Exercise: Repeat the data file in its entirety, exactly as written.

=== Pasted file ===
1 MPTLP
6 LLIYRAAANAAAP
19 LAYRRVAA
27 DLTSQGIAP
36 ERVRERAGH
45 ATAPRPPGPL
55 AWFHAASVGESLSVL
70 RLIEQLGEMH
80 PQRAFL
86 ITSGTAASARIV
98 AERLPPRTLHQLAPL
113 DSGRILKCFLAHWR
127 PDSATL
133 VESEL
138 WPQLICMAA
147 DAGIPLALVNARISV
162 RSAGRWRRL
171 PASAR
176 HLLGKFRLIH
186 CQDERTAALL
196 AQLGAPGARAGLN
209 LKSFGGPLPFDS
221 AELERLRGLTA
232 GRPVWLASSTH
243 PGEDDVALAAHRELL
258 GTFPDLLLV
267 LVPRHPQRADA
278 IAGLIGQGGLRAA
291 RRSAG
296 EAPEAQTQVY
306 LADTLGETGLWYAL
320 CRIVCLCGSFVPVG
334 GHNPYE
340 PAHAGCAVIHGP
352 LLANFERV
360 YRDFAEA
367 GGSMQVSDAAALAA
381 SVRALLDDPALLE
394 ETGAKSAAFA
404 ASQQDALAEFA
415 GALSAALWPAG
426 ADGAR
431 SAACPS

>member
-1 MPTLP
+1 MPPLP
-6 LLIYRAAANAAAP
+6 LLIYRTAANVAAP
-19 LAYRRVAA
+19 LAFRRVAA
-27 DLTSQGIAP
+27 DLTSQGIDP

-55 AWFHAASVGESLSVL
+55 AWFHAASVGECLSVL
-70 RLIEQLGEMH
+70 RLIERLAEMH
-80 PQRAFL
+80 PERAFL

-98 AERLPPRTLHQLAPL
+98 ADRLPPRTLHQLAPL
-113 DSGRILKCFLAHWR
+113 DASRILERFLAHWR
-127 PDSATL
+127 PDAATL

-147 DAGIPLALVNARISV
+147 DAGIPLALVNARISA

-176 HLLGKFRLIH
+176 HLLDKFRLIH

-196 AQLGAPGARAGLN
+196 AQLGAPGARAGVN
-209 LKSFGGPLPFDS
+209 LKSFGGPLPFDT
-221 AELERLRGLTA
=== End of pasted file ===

1 MPTLP
6 LLIYRAAANAAAP
19 LAYRRVAA
27 DLTSQGIAP
36 ERVRERAGH
45 ATAPRPPGPL
55 AWFHAASVGESLSVL
70 RLIEQLGEMH
80 PQRAFL
86 ITSGTAASARIV
98 AERLPPRTLHQLAPL
113 DSGRILKCFLAHWR
127 PDSATL
133 VESEL
138 WPQLICMAA
147 DAGIPLALVNARISV
162 RSAGRWRRL
171 PASAR
176 HLLGKFRLIH
186 CQDERTAALL
196 AQLGAPGARAGLN
209 LKSFGGPLPFDS
221 AELERLRGLTA
232 GRPVWLASSTH
243 PGEDDVALAAHRELL
258 GTFPDLLLV
267 LVPRHPQRADA
278 IAGLIGQGGLRAA
291 RRSAG
296 EAPEAQTQVY
306 LADTLGETGLWYAL
320 CRIVCLCGSFVPVG
334 GHNPYE
340 PAHAGCAVIHGP
352 LLANFERV
360 YRDFAEA
367 GGSMQVSDAAALAA
381 SVRALLDDPALLE
394 ETGAKSAAFA
404 ASQQDALAEFA
415 GALSAALWPAG
426 ADGAR
431 SAACPS

>member
-1 MPTLP
+1 MPPLP
-6 LLIYRAAANAAAP
+6 LLIYRTAANVAAP
-19 LAYRRVAA
+19 LAFRRVAA
-27 DLTSQGIAP
+27 DLTSQGIDP

-55 AWFHAASVGESLSVL
+55 AWFHAASVGECLSVL
-70 RLIEQLGEMH
+70 RLIERLAEMH
-80 PQRAFL
+80 PERAFL

-98 AERLPPRTLHQLAPL
+98 ADRLPPRTLHQLAPL
-113 DSGRILKCFLAHWR
+113 DASRILERFLAHWR
-127 PDSATL
+127 PDAATL

-147 DAGIPLALVNARISV
+147 DAGIPLALVNARISA

-176 HLLGKFRLIH
+176 HLLDKFRLIH

-196 AQLGAPGARAGLN
+196 AQLGAPGARAGVN
-209 LKSFGGPLPFDS
+209 LKSFGGPLPFDT
-221 AELERLRGLTA